by Erin M. Jacobson, Esq.
New artists trying to get discovered will frequently cover famous songs and upload videos of them performing these songs on YouTube. Many artists do not realize that without securing the proper permissions, posting a cover song on YouTube is actually copyright infringement.
User-generated cover song videos require permission to use the composition and permission to synchronize the audio elements with the video.*
To cover a composition, one needs to get a mechanical license. A mechanical license allows someone to record a song that has already been recorded and distributed by another artist. A mechanical license is most often obtained through the Harry Fox Agency. The related royalty stream is called a “mechanical royalty” which is a royalty payable to a composition owner for the privilege of being allowed to record that composition. This is the 9.1 cent royalty often mentioned in the music business.
However, the mechanical license only covers audio recordings of the original composition. It does not cover the synchronization of the audio with the video portion, for which one needs to obtain a synchronization or “sync” license. This is where most people get tripped up because they don’t get a synchronization license from the composition owner (usually the music publisher).
An artist who does not get permission from the owner of the song he is covering to synchronize his cover version with the accompanying video is infringing the copyright of the original composition. [tweetthis display_mode=”button_link”]Failure to get a sync license for your YouTube cover song video is copyright infringement.[/tweetthis]
The consequences of posting a cover song without the proper synchronization license vary. In some instances, the copyright owners of the original composition don’t know about the cover on YouTube or they choose to do nothing about it. In other cases, the copyright owners will send a DMCA takedown notice to YouTube and have the video taken down. Further still, someone who posts an unauthorized cover might get a cease-and-desist letter or the threat of legal action, and might actually get sued, leading to liability for a lot of money in copyright infringement damages.
Do you have more questions or need a license for your project? Contact Erin now to get your questions answered.
* In the case of a cover song, the original master recording is not used because someone else is making his or her own recording of the song and therefore no label permission is necessary. If one plans to use the original master recording in a video, that person would have to go to the master owner (usually the record label) and get a master use license to be able to pair the master recording with the video. I won’t discuss the performance right here since YouTube and similar websites have blanket licenses from the performance rights organizations. However, if an artist is uploading these videos to his or her personal website, that artist is also liable for the payment of performance royalties.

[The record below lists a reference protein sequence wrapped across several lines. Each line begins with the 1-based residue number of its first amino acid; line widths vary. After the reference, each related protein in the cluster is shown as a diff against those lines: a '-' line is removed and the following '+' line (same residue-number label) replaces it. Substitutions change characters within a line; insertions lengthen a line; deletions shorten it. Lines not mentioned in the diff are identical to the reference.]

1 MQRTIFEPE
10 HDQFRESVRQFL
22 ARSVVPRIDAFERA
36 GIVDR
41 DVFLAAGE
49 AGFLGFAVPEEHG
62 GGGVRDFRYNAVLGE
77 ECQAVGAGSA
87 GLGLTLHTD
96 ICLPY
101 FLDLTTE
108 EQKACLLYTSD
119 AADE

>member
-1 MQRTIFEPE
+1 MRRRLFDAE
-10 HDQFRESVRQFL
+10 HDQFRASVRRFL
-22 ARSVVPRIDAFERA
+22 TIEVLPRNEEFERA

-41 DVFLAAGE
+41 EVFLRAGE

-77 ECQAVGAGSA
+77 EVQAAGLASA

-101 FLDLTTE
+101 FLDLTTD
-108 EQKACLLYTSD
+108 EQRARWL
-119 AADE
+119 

Disclaimer: This article is for educational and informational purposes only and not for the purpose of providing legal advice. The content contained in this article is not legal advice or a legal opinion on any specific matter or matters. This article does not constitute or create an attorney-client relationship between Erin M. Jacobson, Esq. and you or any other user and Erin M. Jacobson, Esq. is not acting as your attorney or providing you with legal advice. The law may vary based on the facts or particular circumstances or the law in your state. You should not rely on,act, or fail to act, upon this information without seeking the professional counsel of an attorney licensed in your state.
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Why is it ok for Spotify to broadcast my album tracks (all original compositions) without ever consulting me or contacting me and without my permission? Adele can stop them because she has the money and lawyers behind her but a little one man operation has no chance against these thieves, who make money out of my music without my permission.
I don’t know the facts of your situation, but it possible a company that you are affiliated with granted the license. You should consult with a lawyer to review the exact facts of your matter.
I’m not convinced. All this would apply if the poster were MAKING MONEY or indeed set out to make money DIRECTLY from performing this song in a public place (on YouTube). If the law were interpreted in the way you describe, it would be illegal to whistle a tune while walking down the street.
Youtube, of course IS making money and should pay royalties, but the poster, who did not set out to make a profit, need not.
I have stated the law correctly. While I can appreciate your opinion, it is not how the law or music industry works.